IBM Researchers Create High-Speed Graphene Circuits
By JOHN MARKOFF
I.B.M. researchers said Thursday that they had designed high-speed circuits from graphene, an ultra-thin material that has a host of promising applications, from high-bandwidth communication to a new generation of low-cost smartphone and television displays.
The I.B.M. advance, which the researchers reported in the journal Science, is a circuit known as a broadband frequency mixer that was built on a wafer of silicon. Widely used in all kinds of communications products, the circuits shift signals from one frequency to another.
In the Science paper, the I.B.M. researchers describe a demonstration in which they deposited several layers of graphene on a silicon wafer, then created circuits based on graphene transistors and components known as inductors. They demonstrated frequency mixing up to speeds of 10 gigahertz.
In the past I.B.M. has created stand-alone graphene transistors, but not complete electronic circuits.
Scientists began making flakes of graphene, an atomic-scale lattice of carbon atoms, in the 1970s. They have gradually refined the process so they can now produce films of the material that are just a single atom thick. The film arranges itself in a hexagon-shaped array of carbon atoms and has the advantages of being flexible, transparent and inexpensive to manufacture.
But it is not yet a candidate to replace today’s CMOS transistors, the basis for the microprocessors and computer memories in consumer electronics systems. Graphene does not have the same physical properties as semiconducting materials and cannot be used to completely switch on and off in the way that logic transistors are meant to do.
That has not tempered the industry’s excitement over potential applications for the material. In Europe and Asia, government and corporate investments are running far in advance of those in the United States, said Phaedon Avouris, an IBM chemical physicist who is a leader of the company’s research effort.
“Outside the U.S. there is a lot of interest,” he said.
Both the European Union and South Korea have recently started $1.5 billion efforts to build industrial-scale efforts using graphene as a next-generation display material, he said. Singapore has also recently started a major investment in the material.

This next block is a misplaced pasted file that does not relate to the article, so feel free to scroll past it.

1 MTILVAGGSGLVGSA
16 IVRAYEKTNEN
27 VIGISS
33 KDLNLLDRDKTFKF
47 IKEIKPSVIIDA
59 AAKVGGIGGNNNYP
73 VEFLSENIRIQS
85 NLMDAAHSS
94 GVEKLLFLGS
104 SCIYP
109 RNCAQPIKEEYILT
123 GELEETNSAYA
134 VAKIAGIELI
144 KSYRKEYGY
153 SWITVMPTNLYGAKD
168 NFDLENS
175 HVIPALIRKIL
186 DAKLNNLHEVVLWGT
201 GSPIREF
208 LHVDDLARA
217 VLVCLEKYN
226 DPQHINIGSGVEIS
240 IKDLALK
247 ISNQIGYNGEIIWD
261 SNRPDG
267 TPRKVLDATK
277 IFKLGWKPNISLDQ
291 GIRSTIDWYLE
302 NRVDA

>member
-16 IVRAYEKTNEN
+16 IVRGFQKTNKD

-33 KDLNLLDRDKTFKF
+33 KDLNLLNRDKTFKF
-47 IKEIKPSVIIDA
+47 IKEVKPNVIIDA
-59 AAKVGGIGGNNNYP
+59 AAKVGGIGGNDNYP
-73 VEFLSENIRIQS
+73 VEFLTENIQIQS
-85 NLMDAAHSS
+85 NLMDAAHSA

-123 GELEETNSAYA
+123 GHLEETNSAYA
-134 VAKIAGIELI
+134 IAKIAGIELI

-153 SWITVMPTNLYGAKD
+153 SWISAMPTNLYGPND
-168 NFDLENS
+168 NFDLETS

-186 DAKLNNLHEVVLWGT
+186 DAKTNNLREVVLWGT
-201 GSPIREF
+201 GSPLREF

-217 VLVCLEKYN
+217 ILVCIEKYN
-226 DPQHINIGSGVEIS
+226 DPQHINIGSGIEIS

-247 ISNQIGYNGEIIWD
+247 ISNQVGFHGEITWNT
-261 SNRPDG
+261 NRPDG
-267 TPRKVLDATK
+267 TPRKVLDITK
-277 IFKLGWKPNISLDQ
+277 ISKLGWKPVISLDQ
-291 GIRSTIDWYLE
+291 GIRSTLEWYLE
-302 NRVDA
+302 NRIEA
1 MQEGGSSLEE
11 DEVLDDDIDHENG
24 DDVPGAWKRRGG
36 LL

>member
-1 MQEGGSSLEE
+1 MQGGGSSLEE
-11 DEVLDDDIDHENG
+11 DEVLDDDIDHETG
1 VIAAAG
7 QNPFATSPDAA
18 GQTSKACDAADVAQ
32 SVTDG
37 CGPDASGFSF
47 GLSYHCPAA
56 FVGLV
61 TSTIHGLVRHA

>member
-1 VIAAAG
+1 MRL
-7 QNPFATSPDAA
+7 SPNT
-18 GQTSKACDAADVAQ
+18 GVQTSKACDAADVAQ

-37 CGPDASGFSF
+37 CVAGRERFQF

IBM’s research has been supported by a more modest effort financed by the Defense Advanced Research Projects Agency, the Pentagon office that supports futuristic science and technology. (Graphene is being explored as a substitute for materials like gallium arsenide, used in high-frequency military communications equipment.)
One promising application for graphene is in making new parts of the radio-frequency spectrum available for consumer electronics applications, said Richard Doherty, president of Envisioneering Inc., an industry consulting firm.
“It allows you to tame a spectrum that before was the wild, wild West,” he said. For example, it might make possible a new class of Wi-Fi-style communications gear for wireless applications, or allow set-top cable boxes to be redesigned to send and receive ever-larger amounts of high-resolution video and data.
Mr. Doherty added that display manufacturers were especially interested in graphene because the current wave of displays based on OLEDs, or organic light-emitting diodes, have limited lifespans.
Last year, researchers at Sungkyunkwan University in South Korea announced that they had scaled up a technique to make full-screen displays based on an approach to making graphene film pioneered at the University of Texas, Austin.
The promise of the low cost of the material could also push graphene into today’s conventional consumer electronics systems.
“In principle it can be made very cheap and it can be light-transparent,” Dr. Avouris said, “and so even if we don’t go for high frequency, I think it can revolutionize the price” of radio-frequency electronics.
He acknowledged that while IBM was now able to build circuits from the material, it was still learning reliable ways to make large quantities of graphene film. It is now possible to heat a silicon carbide wafer to about 1,300 degrees Celsius (nearly 2,400 Fahrenheit), causing the silicon atoms on the surface to evaporate and the remaining carbon atoms to rearrange themselves into the hexagonal graphene shape.
But because of the cost of silicon carbide wafers, Dr. Avouris said, IBM is looking for other ways to create graphene.
Dr. Avouris said that as an IBM researcher, he was not certain what the giant computer maker might do to commercialize the technology. Currently IBM is not a major supplier of military electronics products.